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President Bush declares victory 'historic'
The Bush family arrives Wednesday at the Ronald Reagan Building in Washington.
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America Votes 2004
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George W. Bush

WASHINGTON (CNN) -- President Bush called his victory over John Kerry "historic" Wednesday as he became the first Republican president to win re-election since Ronald Reagan in 1984.

"We had a long night and a great night," Bush told hundreds of cheering supporters as his wife and two daughters stood by his side at the Ronald Reagan Building and International Trade Center a few blocks from the White House.

Bush was introduced by Vice President Dick Cheney and greeted by audience shouts of "four more years."

"Earlier today, Senator Kerry called with his congratulations," Bush said. "We had a really good phone call. He was very gracious. Senator Kerry waged a spirited campaign, and he and his supporters can be proud of their efforts." (Bush: 'New term is a new opportunity')

Bush reached out "to every person who voted for my opponent."

"To make this nation stronger and better, I will need your support and I will work to earn it. I will do all I can do to deserve your trust," the president told Kerry supporters.

More than an hour before Kerry called the White House to concede, the stock market was already celebrating Bush's victory. Minutes after the 9:30 a.m. opening bell at the New York Stock Exchange, the Dow Jones industrial average was up 152 points.

British Prime Minister Tony Blair said Bush's victory came at a "critical time" for the world.

"A world that is fractured, divided and uncertain must be brought together to fight this global terrorism in all its forms," Blair said.

Blair also said the United States and Europe must rebuild their alliance and urged renewed action toward settling the Israeli-Palestinian conflict.

"Europe and America must build anew our alliance," Blair said. "All of us in positions of leadership, not just President Bush, have a responsibility to rise to this challenge. It's urgent that we do so."

He called on the allies to continue the war on terrorism not only by military means, but also by demonstrating "the strength of our common values" by fostering democracy and resolving long-festering conflicts that fuel terrorist recruitment.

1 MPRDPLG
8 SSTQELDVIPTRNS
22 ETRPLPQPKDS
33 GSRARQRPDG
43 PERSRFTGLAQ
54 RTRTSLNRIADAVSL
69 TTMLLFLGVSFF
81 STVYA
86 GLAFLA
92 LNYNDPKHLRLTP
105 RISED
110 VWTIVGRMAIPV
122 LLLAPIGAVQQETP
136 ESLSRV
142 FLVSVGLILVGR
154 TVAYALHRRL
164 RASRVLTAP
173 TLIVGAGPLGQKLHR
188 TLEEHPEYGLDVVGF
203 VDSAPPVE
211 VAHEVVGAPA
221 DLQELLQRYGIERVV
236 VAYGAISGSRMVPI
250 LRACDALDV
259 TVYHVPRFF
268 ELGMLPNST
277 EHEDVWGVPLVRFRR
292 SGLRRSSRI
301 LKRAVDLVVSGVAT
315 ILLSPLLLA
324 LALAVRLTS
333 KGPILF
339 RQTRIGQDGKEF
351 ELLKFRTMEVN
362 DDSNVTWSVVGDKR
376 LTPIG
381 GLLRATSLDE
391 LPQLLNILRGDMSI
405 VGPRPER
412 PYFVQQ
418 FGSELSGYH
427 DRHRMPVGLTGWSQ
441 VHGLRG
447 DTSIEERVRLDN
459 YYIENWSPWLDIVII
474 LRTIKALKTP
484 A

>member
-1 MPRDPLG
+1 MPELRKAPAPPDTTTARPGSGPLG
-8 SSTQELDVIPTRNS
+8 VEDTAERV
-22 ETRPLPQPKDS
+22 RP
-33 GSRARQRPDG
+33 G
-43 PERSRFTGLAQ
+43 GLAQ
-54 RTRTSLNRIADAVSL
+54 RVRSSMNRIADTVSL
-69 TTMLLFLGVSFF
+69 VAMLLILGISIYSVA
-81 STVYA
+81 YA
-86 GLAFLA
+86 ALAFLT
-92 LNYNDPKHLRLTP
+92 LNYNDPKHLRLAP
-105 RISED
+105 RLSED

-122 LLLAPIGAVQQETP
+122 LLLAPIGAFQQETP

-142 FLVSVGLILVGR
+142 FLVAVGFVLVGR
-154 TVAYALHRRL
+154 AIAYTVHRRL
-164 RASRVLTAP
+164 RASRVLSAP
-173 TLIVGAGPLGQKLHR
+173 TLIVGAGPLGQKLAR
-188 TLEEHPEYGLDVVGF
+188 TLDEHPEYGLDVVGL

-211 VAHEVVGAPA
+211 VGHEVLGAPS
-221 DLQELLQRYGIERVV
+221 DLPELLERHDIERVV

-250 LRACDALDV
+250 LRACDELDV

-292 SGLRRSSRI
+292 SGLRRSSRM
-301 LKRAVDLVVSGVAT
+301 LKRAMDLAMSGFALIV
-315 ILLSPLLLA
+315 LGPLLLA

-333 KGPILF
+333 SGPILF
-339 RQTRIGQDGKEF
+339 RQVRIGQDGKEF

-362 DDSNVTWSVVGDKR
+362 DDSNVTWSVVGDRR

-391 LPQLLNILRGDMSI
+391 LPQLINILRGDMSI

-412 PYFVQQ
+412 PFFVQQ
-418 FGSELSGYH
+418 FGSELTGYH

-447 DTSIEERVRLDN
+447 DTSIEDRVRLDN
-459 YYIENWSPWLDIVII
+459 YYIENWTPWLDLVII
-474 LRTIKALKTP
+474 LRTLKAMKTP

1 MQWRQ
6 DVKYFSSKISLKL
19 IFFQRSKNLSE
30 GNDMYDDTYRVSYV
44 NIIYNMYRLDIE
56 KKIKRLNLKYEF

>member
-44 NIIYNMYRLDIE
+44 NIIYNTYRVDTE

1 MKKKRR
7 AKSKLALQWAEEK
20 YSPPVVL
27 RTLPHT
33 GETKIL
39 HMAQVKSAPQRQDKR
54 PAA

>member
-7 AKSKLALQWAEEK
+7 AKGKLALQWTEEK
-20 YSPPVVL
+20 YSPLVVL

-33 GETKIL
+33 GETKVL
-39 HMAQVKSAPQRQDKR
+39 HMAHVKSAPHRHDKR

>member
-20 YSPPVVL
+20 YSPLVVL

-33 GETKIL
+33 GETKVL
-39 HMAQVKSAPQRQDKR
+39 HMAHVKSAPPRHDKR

"In particular, I have long argued that the need to revitalize the Middle East peace process is the single most pressing political challenge in our world today," Blair said.

"Therefore, we must be relentless in our war against terrorism and in resolving the conditions and causes on which the terrorists prey."

In his victory speech, Bush thanked his family -- including his father, former President George H.W. Bush, and his brother, Florida Gov. Jeb Bush -- and friends for their campaign support.

The nation, Bush said, has faced "great tasks" in the last four years and responded with courage.

Bush also vowed to continue working to "reform our outdated tax code" and strengthen "Social Security for the next generation."

"Our people have restored the vigor of this economy and shown resolve and patience in a new kind of war. Our military has brought justice to the enemy and honor to America," Bush said.

"I'm proud to lead such an amazing country, and I'm proud to lead it forward. Because we have done the hard work, we are entering a season of hope."

Despite Bush's appeal to Kerry supporters, Cheney said the popular vote victory gave Bush a mandate and the Bush White House would continue pushing for the Republicans' "clear agenda."

Bush received roughly 3.5 million more votes than Kerry did, thanks to strong backing from the GOP's conservative base as well as increased support from Latino, urban, Jewish, Catholic and female voters, according to exit polls.

Regular churchgoers, especially in the Midwest and South, turned out in disproportionate numbers to vote for the president, the exit polls indicated.

Bush thanked those supporters for their prayers on the rope lines during the campaign, and he indicated the direction of his own prayers.

"There is an old saying, Do not pray for tasks equal to your powers; pray for powers equal to your tasks," the president said.

The president's top political adviser, Karl Rove, said Bush was re-elected with a popular vote majority because the American people "recognize him as a consequential president" who had tackled both major domestic and international issues in his first term.

Rove said he was encouraged by the early reaction from some congressional Democrats, and said he expects "a period early in the new year where people reach out and work together, and we certainly want to do that."

That cooperation may be tested by the new budget Bush will submit and possibly by the confirmation battle over the expected first Supreme Court nomination by the Bush White House.

Chief Justice William Rehnquist has been unable so far to return to the bench after undergoing surgery for thyroid cancer and facing both radiation and chemotherapy.

For the weeks ahead, Bush will be preparing for the upcoming annual Asian-Pacific economic summit in little more than two weeks, and his State of the Union address in January.

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